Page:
# the word “derivative”

When did the word "derivative" come into use in calculus, and why?

As in Can the word "derive" be used to mean "take the derivative of"? the word "derivative" in normal English means "stemming from". But $\int f$ "derives" from $f$ just as much as does $f'$, and $f'$ "integrates" information from $f$ just as much as does $f'$. So who decided that a ratio of fluxions should be called the derivative, and why?

• You mean to ask what the derivative of "derivative" is? – fretty Jan 6 '14 at 18:10
• @fretty Haha. Yes. From where did "derivative" derive? – isomorphismes Jan 7 '14 at 0:31

• @MPW I agree that "differentiate" captures the sense of $f(x-h)-f(x)$ much better—it sounds almost like "difference", which is good. But then the question arises, why use "derivative" for the infinitesimal version instead of just "differences" (or "self-differences")? As en.wikipedia.org/wiki/History_of_calculus notes, at some point we started dropping "infinitesimal" from "the infinitesimal calculus"—a disservice to all the other creative people who invented other interesting calculi! – isomorphismes Jan 7 '14 at 0:28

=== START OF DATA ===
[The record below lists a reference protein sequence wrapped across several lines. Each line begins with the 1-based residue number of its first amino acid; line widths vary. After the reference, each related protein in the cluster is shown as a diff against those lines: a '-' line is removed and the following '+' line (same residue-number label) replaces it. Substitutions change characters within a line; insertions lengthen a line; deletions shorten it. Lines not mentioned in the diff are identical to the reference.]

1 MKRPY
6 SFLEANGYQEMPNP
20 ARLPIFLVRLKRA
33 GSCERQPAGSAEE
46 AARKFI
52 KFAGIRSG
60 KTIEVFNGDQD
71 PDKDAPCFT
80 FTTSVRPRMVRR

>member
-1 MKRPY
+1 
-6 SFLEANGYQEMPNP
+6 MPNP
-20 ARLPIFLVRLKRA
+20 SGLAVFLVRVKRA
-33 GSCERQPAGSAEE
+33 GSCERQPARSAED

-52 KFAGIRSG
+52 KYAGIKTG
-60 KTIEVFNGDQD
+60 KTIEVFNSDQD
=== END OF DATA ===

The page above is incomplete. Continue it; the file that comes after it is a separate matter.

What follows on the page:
• Leibniz used the term "differential" to emphasize the transition from finite differences to infinitesimal differences. His $dx$ and $dy$ and their properties were definitely inspired by finite differences and their properties, but they were not the same thing. That's why he introduced a new term. As far as calculus is concerned, what is dropped is not merely the word "infinitesimal" but infinitesimals themselves, as you may find out to your chagrin if you go to college. This was supposed to be a humorous remark :-) – Mikhail Katz Jan 7 '14 at 13:47